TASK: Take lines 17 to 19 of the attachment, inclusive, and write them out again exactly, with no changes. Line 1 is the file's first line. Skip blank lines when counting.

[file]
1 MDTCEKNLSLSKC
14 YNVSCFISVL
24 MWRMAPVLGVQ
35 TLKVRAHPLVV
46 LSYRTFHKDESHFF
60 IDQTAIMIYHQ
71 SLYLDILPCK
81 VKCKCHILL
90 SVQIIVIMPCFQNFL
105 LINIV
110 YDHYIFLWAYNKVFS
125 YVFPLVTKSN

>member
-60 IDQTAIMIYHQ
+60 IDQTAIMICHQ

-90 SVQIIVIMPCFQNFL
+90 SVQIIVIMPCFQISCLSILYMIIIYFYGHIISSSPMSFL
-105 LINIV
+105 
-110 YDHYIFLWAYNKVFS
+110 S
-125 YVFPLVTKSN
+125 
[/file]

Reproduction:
+90 SVQIIVIMPCFQISCLSILYMIIIYFYGHIISSSPMSFL
-105 LINIV
+105 